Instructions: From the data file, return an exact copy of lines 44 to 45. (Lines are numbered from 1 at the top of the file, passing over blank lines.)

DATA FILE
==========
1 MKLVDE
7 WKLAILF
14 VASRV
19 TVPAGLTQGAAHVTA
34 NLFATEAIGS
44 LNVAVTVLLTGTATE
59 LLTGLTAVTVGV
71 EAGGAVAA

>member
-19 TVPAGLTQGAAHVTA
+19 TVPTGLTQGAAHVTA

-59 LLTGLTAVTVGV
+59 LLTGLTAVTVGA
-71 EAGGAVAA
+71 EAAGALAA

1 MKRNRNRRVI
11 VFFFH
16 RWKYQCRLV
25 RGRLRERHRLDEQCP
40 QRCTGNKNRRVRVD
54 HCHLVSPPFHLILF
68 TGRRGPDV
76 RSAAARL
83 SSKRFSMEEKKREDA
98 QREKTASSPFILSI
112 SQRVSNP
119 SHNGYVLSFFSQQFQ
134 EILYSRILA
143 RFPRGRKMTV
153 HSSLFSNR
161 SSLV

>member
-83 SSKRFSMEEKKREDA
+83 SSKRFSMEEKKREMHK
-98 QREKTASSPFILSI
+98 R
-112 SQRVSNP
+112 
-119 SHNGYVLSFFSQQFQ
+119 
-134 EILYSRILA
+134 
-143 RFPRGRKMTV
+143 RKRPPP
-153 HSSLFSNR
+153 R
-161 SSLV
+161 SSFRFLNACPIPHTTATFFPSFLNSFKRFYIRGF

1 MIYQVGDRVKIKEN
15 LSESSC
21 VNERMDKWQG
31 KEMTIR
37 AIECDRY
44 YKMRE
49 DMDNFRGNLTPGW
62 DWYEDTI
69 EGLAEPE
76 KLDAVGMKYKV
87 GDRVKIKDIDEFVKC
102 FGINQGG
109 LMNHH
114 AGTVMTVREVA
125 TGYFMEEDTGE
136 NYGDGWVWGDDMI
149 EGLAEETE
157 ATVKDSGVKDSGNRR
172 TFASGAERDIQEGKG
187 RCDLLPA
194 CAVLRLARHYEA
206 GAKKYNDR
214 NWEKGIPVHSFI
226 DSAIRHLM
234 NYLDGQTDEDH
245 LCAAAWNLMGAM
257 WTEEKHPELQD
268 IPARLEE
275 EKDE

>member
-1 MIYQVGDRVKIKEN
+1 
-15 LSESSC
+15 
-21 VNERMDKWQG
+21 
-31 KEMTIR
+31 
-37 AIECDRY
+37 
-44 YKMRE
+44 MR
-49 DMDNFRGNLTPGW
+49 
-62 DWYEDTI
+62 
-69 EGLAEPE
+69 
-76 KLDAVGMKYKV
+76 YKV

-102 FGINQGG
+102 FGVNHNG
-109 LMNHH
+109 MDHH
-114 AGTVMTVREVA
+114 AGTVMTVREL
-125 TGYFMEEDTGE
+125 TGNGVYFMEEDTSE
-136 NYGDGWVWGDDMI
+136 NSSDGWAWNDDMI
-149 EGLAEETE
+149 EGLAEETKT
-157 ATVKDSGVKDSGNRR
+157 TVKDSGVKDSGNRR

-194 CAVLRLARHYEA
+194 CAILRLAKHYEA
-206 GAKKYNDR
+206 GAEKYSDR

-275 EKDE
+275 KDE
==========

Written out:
+143 RKRPPP
-153 HSSLFSNR